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Cadmium tolerance and antioxidative defenses in hairy roots of the cadmium hyperaccumulator, Thlaspi caerulescens.
Biotechnol Bioeng. 2003 Jul 20; 83(2):158-67.BB

Abstract

Plant species capable of hyperaccumulating heavy metals are of considerable interest for phytoremediation and phytomining. This work aims to identify the role of antioxidative metabolism in heavy metal tolerance in the Cd hyperaccumulator, Thlaspi caerulescens. Hairy roots of T. caerulescens and the non-hyperaccumulator, Nicotiana tabacum (tobacco), were used to test the effects of high Cd environments. In the absence of Cd, endogenous activities of catalase were two to three orders of magnitude higher in T. caerulescens than in N. tabacum. T. caerulescens roots also contained significantly higher endogenous superoxide dismutase activity and glutathione concentrations. Exposure to 20 ppm (178 microM) Cd prevented growth of N. tabacum roots and increased hydrogen peroxide (H(2)O(2)) levels by a factor of five relative to cultures without Cd. In contrast, growth was maintained in T. caerulescens, and H(2)O(2) concentrations were controlled to low, nontoxic levels in association with a strong catalase induction response. Treatment of roots with the glutathione synthesis inhibitor, buthionine sulfoximine (BSO), exacerbated H(2)O(2) accumulation in Cd-treated N. tabacum, but had a relatively minor effect on H(2)O(2) levels and did not reduce Cd tolerance in T. caerulescens. Lipid peroxidation was increased by Cd treatment in both the hyperaccumulator and non-hyperaccumulator roots. This work demonstrates that metal-induced oxidative stress occurs in hyperaccumulator tissues even though growth is unaffected by the presence of heavy metals. It also suggests that superior antioxidative defenses, particularly catalase activity, may play an important role in the hyperaccumulator phenotype of T. caerulescens.

Authors+Show Affiliations

School of Biotechnology and Biomolecular Sciences, University of New South Wales, Sydney, NSW 2052, Australia.No affiliation info available

Pub Type(s)

Journal Article
Research Support, Non-U.S. Gov't

Language

eng

PubMed ID

12768621

Citation

Boominathan, Rengasamy, and Pauline M. Doran. "Cadmium Tolerance and Antioxidative Defenses in Hairy Roots of the Cadmium Hyperaccumulator, Thlaspi Caerulescens." Biotechnology and Bioengineering, vol. 83, no. 2, 2003, pp. 158-67.
Boominathan R, Doran PM. Cadmium tolerance and antioxidative defenses in hairy roots of the cadmium hyperaccumulator, Thlaspi caerulescens. Biotechnol Bioeng. 2003;83(2):158-67.
Boominathan, R., & Doran, P. M. (2003). Cadmium tolerance and antioxidative defenses in hairy roots of the cadmium hyperaccumulator, Thlaspi caerulescens. Biotechnology and Bioengineering, 83(2), 158-67.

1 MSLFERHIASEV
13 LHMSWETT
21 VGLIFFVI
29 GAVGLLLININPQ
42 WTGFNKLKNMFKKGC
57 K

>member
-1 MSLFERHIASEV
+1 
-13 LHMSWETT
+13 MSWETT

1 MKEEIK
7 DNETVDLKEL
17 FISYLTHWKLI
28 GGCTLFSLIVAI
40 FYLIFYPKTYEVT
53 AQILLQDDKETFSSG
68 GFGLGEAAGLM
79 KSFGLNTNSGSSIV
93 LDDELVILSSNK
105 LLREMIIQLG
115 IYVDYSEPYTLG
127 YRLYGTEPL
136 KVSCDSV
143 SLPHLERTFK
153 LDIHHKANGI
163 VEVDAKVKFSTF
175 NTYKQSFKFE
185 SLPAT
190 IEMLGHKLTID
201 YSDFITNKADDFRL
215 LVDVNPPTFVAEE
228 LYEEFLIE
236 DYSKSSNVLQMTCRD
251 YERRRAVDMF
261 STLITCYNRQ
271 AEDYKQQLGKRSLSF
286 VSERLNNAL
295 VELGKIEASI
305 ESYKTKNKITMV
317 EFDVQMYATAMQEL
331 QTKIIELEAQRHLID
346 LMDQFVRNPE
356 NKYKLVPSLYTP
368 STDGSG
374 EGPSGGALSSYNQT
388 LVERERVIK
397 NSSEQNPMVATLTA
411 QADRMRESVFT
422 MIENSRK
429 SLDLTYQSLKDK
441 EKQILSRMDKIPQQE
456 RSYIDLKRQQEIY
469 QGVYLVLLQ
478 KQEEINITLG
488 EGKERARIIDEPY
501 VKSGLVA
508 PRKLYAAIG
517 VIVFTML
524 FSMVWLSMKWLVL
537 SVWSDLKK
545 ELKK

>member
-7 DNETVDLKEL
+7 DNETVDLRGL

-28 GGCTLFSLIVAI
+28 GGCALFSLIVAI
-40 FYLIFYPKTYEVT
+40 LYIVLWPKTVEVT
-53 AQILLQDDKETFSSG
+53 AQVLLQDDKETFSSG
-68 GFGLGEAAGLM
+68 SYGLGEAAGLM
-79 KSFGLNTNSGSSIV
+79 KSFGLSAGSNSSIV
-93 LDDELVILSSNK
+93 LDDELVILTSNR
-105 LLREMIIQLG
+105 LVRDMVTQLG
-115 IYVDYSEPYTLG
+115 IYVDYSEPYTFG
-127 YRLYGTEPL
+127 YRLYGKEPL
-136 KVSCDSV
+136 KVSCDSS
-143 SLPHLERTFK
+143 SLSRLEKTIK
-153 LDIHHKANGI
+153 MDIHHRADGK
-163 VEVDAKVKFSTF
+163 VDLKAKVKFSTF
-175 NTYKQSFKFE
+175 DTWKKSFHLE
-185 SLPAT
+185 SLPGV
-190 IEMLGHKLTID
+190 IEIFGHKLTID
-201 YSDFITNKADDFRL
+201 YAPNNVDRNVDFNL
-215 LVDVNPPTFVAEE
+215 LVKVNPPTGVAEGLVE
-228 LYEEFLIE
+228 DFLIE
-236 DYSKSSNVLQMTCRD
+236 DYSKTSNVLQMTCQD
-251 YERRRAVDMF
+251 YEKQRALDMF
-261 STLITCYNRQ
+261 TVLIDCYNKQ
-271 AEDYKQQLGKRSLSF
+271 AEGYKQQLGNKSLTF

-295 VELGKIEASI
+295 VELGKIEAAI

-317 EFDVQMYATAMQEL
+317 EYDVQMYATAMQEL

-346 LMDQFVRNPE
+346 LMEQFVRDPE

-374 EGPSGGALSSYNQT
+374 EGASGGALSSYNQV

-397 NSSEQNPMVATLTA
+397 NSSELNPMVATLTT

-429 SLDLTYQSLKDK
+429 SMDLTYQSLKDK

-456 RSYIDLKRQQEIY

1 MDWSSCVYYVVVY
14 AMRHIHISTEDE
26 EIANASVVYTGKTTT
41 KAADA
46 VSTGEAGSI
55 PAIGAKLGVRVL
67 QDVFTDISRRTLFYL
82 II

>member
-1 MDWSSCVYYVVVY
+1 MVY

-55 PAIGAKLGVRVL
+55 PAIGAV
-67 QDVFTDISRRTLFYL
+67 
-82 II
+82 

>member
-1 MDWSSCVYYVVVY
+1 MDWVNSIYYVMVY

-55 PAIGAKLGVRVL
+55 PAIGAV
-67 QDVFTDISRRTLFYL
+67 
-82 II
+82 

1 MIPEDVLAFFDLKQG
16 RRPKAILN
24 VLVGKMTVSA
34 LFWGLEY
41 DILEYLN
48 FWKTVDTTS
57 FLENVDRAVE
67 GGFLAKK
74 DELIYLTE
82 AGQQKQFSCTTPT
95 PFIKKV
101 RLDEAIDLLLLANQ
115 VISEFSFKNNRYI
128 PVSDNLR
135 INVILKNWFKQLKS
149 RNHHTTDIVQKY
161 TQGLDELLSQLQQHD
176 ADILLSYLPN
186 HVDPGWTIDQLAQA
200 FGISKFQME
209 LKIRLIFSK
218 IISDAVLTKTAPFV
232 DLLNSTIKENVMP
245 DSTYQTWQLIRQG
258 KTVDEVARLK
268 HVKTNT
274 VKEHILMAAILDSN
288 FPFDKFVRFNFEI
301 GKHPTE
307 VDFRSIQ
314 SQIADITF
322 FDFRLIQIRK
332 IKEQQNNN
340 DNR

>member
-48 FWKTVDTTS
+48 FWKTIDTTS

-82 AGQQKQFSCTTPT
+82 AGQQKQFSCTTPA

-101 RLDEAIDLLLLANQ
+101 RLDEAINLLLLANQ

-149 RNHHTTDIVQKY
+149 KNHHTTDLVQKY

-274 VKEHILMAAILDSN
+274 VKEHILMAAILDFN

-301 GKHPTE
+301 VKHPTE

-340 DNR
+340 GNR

Boominathan R, Doran PM. Cadmium Tolerance and Antioxidative Defenses in Hairy Roots of the Cadmium Hyperaccumulator, Thlaspi Caerulescens. Biotechnol Bioeng. 2003 Jul 20;83(2):158-67. PubMed PMID: 12768621.
* Article titles in AMA citation format should be in sentence-case
TY - JOUR T1 - Cadmium tolerance and antioxidative defenses in hairy roots of the cadmium hyperaccumulator, Thlaspi caerulescens. AU - Boominathan,Rengasamy, AU - Doran,Pauline M, PY - 2003/5/28/pubmed PY - 2004/1/7/medline PY - 2003/5/28/entrez SP - 158 EP - 67 JF - Biotechnology and bioengineering JO - Biotechnol Bioeng VL - 83 IS - 2 N2 - Plant species capable of hyperaccumulating heavy metals are of considerable interest for phytoremediation and phytomining. This work aims to identify the role of antioxidative metabolism in heavy metal tolerance in the Cd hyperaccumulator, Thlaspi caerulescens. Hairy roots of T. caerulescens and the non-hyperaccumulator, Nicotiana tabacum (tobacco), were used to test the effects of high Cd environments. In the absence of Cd, endogenous activities of catalase were two to three orders of magnitude higher in T. caerulescens than in N. tabacum. T. caerulescens roots also contained significantly higher endogenous superoxide dismutase activity and glutathione concentrations. Exposure to 20 ppm (178 microM) Cd prevented growth of N. tabacum roots and increased hydrogen peroxide (H(2)O(2)) levels by a factor of five relative to cultures without Cd. In contrast, growth was maintained in T. caerulescens, and H(2)O(2) concentrations were controlled to low, nontoxic levels in association with a strong catalase induction response. Treatment of roots with the glutathione synthesis inhibitor, buthionine sulfoximine (BSO), exacerbated H(2)O(2) accumulation in Cd-treated N. tabacum, but had a relatively minor effect on H(2)O(2) levels and did not reduce Cd tolerance in T. caerulescens. Lipid peroxidation was increased by Cd treatment in both the hyperaccumulator and non-hyperaccumulator roots. This work demonstrates that metal-induced oxidative stress occurs in hyperaccumulator tissues even though growth is unaffected by the presence of heavy metals. It also suggests that superior antioxidative defenses, particularly catalase activity, may play an important role in the hyperaccumulator phenotype of T. caerulescens. SN - 0006-3592 UR - https://www.unboundmedicine.com/medline/citation/12768621/Cadmium_tolerance_and_antioxidative_defenses_in_hairy_roots_of_the_cadmium_hyperaccumulator_Thlaspi_caerulescens_ L2 - https://doi.org/10.1002/bit.10656 DB - PRIME DP - Unbound Medicine ER -